Patients at New Delhi’s All India Institute of Medical Sciences who do not have an Aadhaar number will have to pay Rs 100, which is 10 times the current registration fee, a hospital official told the Press Trust of India. Those who have registered for the national Aadhaar biometrically-verified identify scheme will have the registration fee waived, the official said.

This move will be enforced in January, the news report said. It is aimed at encouraging digital transactions and streamlining the database of patients, said Dr Deepak Agrawal, chairman, computerisation, All India Institute of Medical Sciences. It is also meant to address the problem of patients often misplacing hospital documents.

At present, a patient has to pay Rs 10 for registration following which the hospital issues her with a Unique Health Identification number.

The premier medical facility has also written to the Union Health Ministry requesting a notification that would mandate the linking of a patient’s Aadhaar number with the Unique Health Identification number issued by the institute.

This would make health records portable so that they could be easily accessed by other hospitals, said Dr Agrawal.

AIIMS is also planning to introduce a prepaid card scheme for cashless treatment and will procure point of sale machines and kiosks for net-banking facilities.

UN General Assembly high-level meeting on tuberculosis in 2018

The United Nations General Assembly will hold its first-ever high-level meeting on combating tuberculosis in 2018.

The 2016 Global Tuberculosis Report, which significantly revised the global burden of tuberculosis, said that there are an estimated 10.4 million new cases of the infectious bacterial disease. The revision was made after taking into account the nearly 4.3 million gap in incidents of the disease that are not notified to national authorities globally. The report also significantly updates the number of new tuberculosis cases in a year, from 1.7 million as reported to the national health authorities, to 2.8 million in 2015, a jump of 59%.

After the 47th World Lung Conference in Liverpool in October that followed the release of the report, World Health Organisation officials said that there was a lack of political commitment to fight the disease, especially in high-burden countries such as India. The WHO then called for a UN General Assembly session on tuberculosis, the Hindu reported.

Mario Raviglione, director of the Global Tuberculosis Programme at the WHO had told the Hindu that they were not happy just talking to ministers of health, as these ministers had limited power.

So far, only four UN General Assembly high-level meetings have taken place on issues related to health. Those include meetings on HIV/AIDS, non-communicable diseases, Ebola, and antimicrobial resistance, the last of which took place in September.

In November 2017, there will be a World Health Organisation Global Ministerial Conference on the fight against tuberculosis in the context of Sustainable Development Goals that will be hosted in Moscow, Russia.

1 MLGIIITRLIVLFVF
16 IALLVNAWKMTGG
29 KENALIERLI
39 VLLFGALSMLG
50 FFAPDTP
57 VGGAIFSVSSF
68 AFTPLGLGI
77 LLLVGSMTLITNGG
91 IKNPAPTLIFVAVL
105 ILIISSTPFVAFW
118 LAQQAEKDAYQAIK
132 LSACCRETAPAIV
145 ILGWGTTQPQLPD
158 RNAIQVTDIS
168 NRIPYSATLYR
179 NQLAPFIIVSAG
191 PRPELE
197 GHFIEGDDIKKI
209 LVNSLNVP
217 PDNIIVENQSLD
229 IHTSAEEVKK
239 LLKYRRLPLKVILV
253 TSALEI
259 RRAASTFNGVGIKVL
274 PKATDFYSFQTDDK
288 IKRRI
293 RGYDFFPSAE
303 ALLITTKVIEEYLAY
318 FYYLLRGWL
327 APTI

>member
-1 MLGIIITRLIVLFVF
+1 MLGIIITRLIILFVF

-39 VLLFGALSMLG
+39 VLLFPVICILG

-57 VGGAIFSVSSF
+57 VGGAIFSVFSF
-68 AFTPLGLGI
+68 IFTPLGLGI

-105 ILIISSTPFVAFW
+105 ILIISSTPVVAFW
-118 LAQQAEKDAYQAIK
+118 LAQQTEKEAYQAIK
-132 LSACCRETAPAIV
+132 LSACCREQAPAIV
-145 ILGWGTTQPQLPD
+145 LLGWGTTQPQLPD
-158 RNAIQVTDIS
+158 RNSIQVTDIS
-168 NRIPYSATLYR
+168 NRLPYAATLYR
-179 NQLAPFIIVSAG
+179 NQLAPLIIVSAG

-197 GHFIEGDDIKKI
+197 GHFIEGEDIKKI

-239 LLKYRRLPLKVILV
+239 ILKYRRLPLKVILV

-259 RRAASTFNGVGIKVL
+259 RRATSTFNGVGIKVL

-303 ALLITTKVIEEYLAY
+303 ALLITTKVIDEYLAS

Maharashtra to junk old sexist guidelines for examining sexual assault victims

Four years after the Central Government issued revised guidelines with regard to examining cases of sexual assault, most medical colleges in the country are yet to adopt the new guidelines in their syllabi.

On Tuesday, the Maharashtra University of Medical Sciences agreed to replace the old formats of forensic medical examination in cases of sexual assault in its syllabus. The old proforma had the violative and unscientific two-finger test that was used to determine if the woman was accustomed to sexual intercourse, something that experts say has nothing to do with sexual assault. It will most likely be adopted in textbooks for the next academic year.

Earlier this year, the publishers of Modi: A Textbook of Medical Jurisprudence and Toxicology, a go-to textbook for forensic medicine students said that it would remove the guideline for doing the two-finger test for establishing rape in the textbook.

Dr Indrajit Khandekar, professor of Forensic Medicine at the Mahatma Gandhi Institute of Medical Sciences, Wardha, Maharashtra, had taken up the implementation of the new proforma with the university, and got a reply from the university office that it had decided to implement the new guidelines.

“If we teach the students with the old formats and ask them to use new formats during actual examination of rape case then the doctors will not be able to handle medico-legal aspects of sexual assault cases effectively,” said Khandekar.

Why are prices not fixed for coronary stents, asks Delhi High Court

In response to a public interest litigation, the Delhi High Court asked the Centre to explain why it had not fixed the maximum retail price for coronary stents.

The stents help unclog blocks in the arteries of the heart, and is a life-saving device. Coronary stents were included in the National Essential List of Medicines issued in July.

“What do you have to say with regard to fixation of minimum retail price of coronary stents?” a bench of Chief Justice G Rohini and Justice Sangita Dhingra Sehgal said, the Press Trust of India reported.

The bench asked the Centre to file its response by December 22, the next date of hearing.